Football? I think I've fetched one of those once.

Unfortunately, because of the cycles of snow, sleet, and freezing rain we have been experiencing, some homeowners have a bit more trouble clearing their sidewalks. I've been very grateful for my snow cleats. I suspect that I would have taken many falls this season without them.

This is the icy downhill sidewalk of death.
I'm not in the photo because I have to walk behind when we get to this hill.

However, the sidewalks are generally preferable to the streets, where the huge snowbanks make it difficult for motorists to see pedestrians. Crossing a street should be done with great caution. Fortunately, many of the people in the corner houses have kindly tunneled through snowbanks so people can quickly return to the sidewalks. Some of these openings can be ten feet long.

They're very popular places for scent marking too!

Unfortunately, not everyone is good about tunneling from the sidewalk to the street. I guess the snow piles can be intimidating.

We end up walking to the tunnel by the mailbox
when we cross this intersection.

Portions of the landscape end up seeming very unfamiliar. That white mound to the right is a holly bush. No, really. It is a bush. See the leaves?

Believe it or not, there is a post and rail fence under there too.

I did mention Chandler likes to roll whenever the snow is not too deep, didn't I?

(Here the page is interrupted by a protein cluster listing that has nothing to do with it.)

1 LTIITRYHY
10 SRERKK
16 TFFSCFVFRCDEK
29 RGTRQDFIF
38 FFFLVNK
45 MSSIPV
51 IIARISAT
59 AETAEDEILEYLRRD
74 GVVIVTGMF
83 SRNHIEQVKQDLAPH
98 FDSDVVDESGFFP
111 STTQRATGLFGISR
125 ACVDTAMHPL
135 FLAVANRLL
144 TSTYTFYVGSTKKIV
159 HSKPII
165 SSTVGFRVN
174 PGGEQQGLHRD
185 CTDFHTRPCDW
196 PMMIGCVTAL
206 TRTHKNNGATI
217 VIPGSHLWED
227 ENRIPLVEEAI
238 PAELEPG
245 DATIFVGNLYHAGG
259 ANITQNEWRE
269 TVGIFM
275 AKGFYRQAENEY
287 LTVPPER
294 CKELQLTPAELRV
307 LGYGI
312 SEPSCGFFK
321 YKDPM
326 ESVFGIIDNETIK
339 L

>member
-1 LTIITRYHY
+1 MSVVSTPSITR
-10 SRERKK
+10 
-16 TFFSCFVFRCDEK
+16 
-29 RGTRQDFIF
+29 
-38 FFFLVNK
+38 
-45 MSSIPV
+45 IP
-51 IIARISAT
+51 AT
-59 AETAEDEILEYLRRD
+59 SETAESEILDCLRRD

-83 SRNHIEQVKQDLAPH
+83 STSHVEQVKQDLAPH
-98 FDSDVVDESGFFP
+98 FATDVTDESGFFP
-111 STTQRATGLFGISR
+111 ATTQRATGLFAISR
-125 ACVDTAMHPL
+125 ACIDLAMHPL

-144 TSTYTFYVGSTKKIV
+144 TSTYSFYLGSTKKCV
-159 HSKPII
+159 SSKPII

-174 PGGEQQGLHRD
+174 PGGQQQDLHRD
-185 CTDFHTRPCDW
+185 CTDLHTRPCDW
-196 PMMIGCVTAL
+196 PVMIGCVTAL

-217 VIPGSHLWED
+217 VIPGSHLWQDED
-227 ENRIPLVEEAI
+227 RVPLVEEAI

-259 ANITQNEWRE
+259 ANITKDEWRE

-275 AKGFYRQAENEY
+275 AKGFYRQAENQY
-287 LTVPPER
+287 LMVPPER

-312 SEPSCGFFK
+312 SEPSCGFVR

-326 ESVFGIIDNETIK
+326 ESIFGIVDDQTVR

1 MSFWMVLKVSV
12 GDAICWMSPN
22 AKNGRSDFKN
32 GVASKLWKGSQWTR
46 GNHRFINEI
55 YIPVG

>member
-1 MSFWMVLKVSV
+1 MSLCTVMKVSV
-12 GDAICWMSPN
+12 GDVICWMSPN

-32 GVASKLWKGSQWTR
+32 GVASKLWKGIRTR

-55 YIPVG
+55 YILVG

Rollin' rollin' rollin'

This is a sight you see on many of the houses. People have taken snow rakes and tried to clear snow off the edges of their roof. With all that snow melting on the roof, there is a risk of ice dams forming in the gutters. More than a few houses around the neighborhood are experiencing water damage because the melting snow cannot flow away through the blocked gutters.

Yes, all week there has been at least one person in the neighborhood
trying to clear their roof, every time we walk

Some of those ice dams can be very impressive. Here are some neighbors posing with a block of ice that has been chiseled off the edge of their roof. You can't see it in the photo, but that block was at least four inches thick.

I like visiting them.
The man once gave me cheese while he was barbecuing hamburgers.

...and here is the roof from which that ice came.

It looks like there is a lot more ice up there.

Fortunately for my family, we really haven't had those sorts of problems with ice. My parents are very much into home insulation, so very little heat escapes through our roof. However, the sheer weight of over two feet of snow can be a bit worrisome. There have been several roof collapses in Connecticut over the last week or so. With several more storms predicted, something needed to be done about the problem. Unfortunately, Chandler wasn't quite as happy as the rest of us about the solution.

Ack! Rooftop invaders with highly suspicious shovels!
Woof! Woof! Woof!

However, that is a tale for a later time.